For owners of livestock living around the Waza National Park in Cameroon, having to live with the threat of lions is a part of their daily reality. While the loss of human life is not something that is often reported in the region, the loss of livestock is all too real, costing herders up to $ 1000 US per family every year. These losses were investigated in 2007, along with why the herders continued to have their animals graze so close to lion hunting grounds, by scientists from the Resource Ecology Group, Wageningen University and the Institute of Environmental Sciences.
The team of scientists found that for those people who lived closest to the Waza National Park, they had much better access to both pastures and water. At the same time, however, these were the herders who sustained the greatest losses in livestock. For the herdsmen, they felt as though the benefits of better grazing and water for their animals, far outweighed what it cost them because of lion kills.
The researchers also found that for those that had cattle, the increase to the loss of both goat and sheep to lions was far greater likely because goat and sheep grazed alongside the cows much further away from the villages. In addition, with more numbers of goat and sheep mixed in amongst the cows, lions were able to approach the livestock without being noticed. According to herdsmen, some lions would even follow nomadic herds outside the park during the wet season while still others were bold enough to also raid livestock that remained in villages they passed by. For herdsmen that tried to chase away lions, they ended up with greater losses to their herds likely because with all the confusion of the scattering animals, lions were able to take advantage of the situation.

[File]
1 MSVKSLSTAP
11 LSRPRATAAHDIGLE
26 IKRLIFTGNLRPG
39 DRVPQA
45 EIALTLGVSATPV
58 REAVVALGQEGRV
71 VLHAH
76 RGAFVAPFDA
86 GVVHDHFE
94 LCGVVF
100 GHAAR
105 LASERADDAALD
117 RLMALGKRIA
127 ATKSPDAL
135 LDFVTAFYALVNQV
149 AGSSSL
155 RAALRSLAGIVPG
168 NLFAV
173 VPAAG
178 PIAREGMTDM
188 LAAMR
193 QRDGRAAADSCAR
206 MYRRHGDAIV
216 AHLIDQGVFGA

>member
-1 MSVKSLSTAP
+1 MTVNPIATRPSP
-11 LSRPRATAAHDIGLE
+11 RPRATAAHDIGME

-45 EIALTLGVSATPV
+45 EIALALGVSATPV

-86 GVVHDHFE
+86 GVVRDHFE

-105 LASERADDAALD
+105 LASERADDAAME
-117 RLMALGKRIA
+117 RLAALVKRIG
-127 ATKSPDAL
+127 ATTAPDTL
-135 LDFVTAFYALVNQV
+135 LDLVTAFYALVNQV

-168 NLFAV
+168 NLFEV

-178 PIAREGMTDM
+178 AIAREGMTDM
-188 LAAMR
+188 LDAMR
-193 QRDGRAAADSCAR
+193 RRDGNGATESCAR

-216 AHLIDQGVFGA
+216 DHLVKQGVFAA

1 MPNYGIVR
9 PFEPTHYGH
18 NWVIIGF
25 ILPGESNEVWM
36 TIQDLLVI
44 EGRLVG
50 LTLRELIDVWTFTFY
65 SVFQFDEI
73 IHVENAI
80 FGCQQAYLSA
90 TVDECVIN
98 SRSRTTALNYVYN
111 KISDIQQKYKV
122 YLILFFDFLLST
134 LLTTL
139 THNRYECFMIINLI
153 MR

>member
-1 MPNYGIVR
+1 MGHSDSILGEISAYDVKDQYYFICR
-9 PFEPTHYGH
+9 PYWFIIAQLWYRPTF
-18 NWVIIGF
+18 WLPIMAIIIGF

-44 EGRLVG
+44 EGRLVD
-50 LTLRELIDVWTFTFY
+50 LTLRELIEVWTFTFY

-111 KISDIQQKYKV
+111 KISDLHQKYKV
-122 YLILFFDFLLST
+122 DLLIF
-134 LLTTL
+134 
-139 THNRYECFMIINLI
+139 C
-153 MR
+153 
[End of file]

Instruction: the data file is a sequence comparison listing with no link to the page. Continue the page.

In one case, while some villagers were being interviewed by the researchers, about.62 miles from where they were, three sheep and a calf were found to have lion bite marks on their necks – killed while the interviews were taking place. The herdsmen indicated that while the lions took one sheep with them, they left the other animals behind – something that they found was all too familiar when it came to lions attacking their herds. Since the herdsmen are Muslim, they can't eat the leftover meat as it must be killed by a Muslim in order to consume it.
In Cameroon where lion attacks on domestic herds were taking place, because it was in an Islamic part of the country, dogs for guarding livestock was not an option (dogs are considered dirty and unclean in the Muslim faith), however, the research team did recommend putting in thorn enclosures (called bomas), or, increasing the number of herdsmen so as to change overall herding methods.
Lion stuffed animals have no interest whatsoever in killing [plush] sheep, goats, or cows. In fact, all of them will live in relative harmony in the same home if you so choose. So as to ensure your lion stuffed animals don't ever get out of hand, you must agree to form close and passionate attachments to these particular soft toys, which means they will expect for you to curl up in bed with them and take them with you wherever you go. Just remember to ensure your plush lion is treated like a member of the family and shower it with lots of love and attention as much as possible.
Copyright Shelley Vassall, 2010.